In my last post, I commented on some of the intricacies of the WFH (Working From Home) environment, specifically the impasse that seems to have been reached between some employers who want their employees back on site, and employees who would rather continue to work remotely.
In some cases, employers will eventually say (and some have already said), "This gig is up. Come on back."
But those employers who do that, do so at the risk of losing folks. As I previously said, right now good employees have the upper hand.
And I suppose some employers are fine with that. Nobody is non-replaceable, they say. And I would agree with that.
But then again, employers need good workers and even if they are saying they're not doing the WFH thing, how long will they be willing to see good employees leave and have to rehire and retrain?
My blog friend TB had an insightful comment on my WFH post, explaining how he is a project manager and feels as productive -- even more productive -- working from home as he does if he were in his office.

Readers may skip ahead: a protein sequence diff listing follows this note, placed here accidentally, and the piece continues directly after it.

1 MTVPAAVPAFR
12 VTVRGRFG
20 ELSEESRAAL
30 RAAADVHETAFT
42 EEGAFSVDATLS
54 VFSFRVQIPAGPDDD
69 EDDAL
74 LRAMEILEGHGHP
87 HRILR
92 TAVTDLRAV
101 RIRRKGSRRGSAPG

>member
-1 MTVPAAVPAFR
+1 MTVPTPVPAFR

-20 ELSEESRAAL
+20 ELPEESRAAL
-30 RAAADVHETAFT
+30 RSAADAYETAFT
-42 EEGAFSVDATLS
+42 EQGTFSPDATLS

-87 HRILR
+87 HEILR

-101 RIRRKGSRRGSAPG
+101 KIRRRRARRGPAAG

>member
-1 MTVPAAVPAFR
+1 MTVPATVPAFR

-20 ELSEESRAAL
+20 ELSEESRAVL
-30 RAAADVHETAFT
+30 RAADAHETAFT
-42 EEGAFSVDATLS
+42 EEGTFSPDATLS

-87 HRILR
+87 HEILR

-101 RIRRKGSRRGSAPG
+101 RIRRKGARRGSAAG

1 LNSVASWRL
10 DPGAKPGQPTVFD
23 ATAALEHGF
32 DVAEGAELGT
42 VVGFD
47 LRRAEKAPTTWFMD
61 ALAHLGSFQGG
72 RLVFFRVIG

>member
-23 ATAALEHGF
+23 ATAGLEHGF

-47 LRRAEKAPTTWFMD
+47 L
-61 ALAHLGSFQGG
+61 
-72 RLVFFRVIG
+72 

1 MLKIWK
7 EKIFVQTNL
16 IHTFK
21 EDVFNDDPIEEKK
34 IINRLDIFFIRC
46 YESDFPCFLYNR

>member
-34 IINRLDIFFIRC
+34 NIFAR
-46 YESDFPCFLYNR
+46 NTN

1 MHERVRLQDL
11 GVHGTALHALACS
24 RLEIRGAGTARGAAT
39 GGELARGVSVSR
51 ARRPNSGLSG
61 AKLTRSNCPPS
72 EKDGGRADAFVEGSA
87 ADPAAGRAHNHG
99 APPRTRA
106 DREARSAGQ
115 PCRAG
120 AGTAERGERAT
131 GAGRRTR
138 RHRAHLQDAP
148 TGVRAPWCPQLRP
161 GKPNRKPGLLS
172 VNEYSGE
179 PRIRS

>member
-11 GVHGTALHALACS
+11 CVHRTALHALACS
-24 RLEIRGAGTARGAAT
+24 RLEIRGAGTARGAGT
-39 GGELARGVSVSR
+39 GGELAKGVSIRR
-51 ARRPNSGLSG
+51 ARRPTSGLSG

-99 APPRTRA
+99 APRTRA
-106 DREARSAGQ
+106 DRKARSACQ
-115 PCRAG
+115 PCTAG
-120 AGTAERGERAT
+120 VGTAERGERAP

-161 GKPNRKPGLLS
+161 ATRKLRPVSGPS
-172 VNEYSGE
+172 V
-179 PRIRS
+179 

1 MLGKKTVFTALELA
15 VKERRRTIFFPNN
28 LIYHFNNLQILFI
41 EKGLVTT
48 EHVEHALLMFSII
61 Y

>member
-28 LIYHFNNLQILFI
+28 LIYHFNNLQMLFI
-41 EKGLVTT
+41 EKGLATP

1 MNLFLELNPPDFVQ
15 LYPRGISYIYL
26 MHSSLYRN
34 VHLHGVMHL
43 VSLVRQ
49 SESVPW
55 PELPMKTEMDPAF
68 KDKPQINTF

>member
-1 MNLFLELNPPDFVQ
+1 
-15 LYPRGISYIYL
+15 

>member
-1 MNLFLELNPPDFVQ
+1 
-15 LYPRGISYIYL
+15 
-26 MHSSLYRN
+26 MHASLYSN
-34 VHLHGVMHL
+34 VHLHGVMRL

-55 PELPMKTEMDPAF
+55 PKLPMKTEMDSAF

I am much the same way. TB also said, as part of the WFH world, we have had to become better communicators, and I couldn't agree more. But with everyone being available online, it is not overly difficult.
Many companies were planning to bring folks back, at least part of the time, after Labor Day. But with the delta variant and increased cases, in many cases those plans were postponed. Some of us are now 18 months into remote working.
If we have learned anything from the pandemic, it's that we don't know what we don't know, and I would not begin to predict anything.
But I'll say this. If vaccination rates increase and we see a pattern of cases decreasing, say, over a period of 90 days, I think we'll see companies gearing up their "come back to the workplace" themes around the first of the year. But I've been wrong before.
Of course bad apples spoil it for everyone, and there will always be folks who try to game the system.
There are instances where WFH folks are holding down two jobs! I no longer have the link, but there was a WSJ (Wall Street Journal) piece a few weeks ago that reported on about a half-dozen folks who are managing two different positions. In return for confidentiality, they described to WSJ how they do it.
They say they are able to manage their calendars and phones and strategically manipulate days off, with neither employer being the wiser. And they, of course, pleased to be receiving two salaries. Apparently there a more than a few folks out there doing it.
Although incredibly deceitful and dishonest (you have to lie like cray to make it work), supposedly it's not illegal.
But even if I could sink that low on a moral level, I couldn't handle the stress.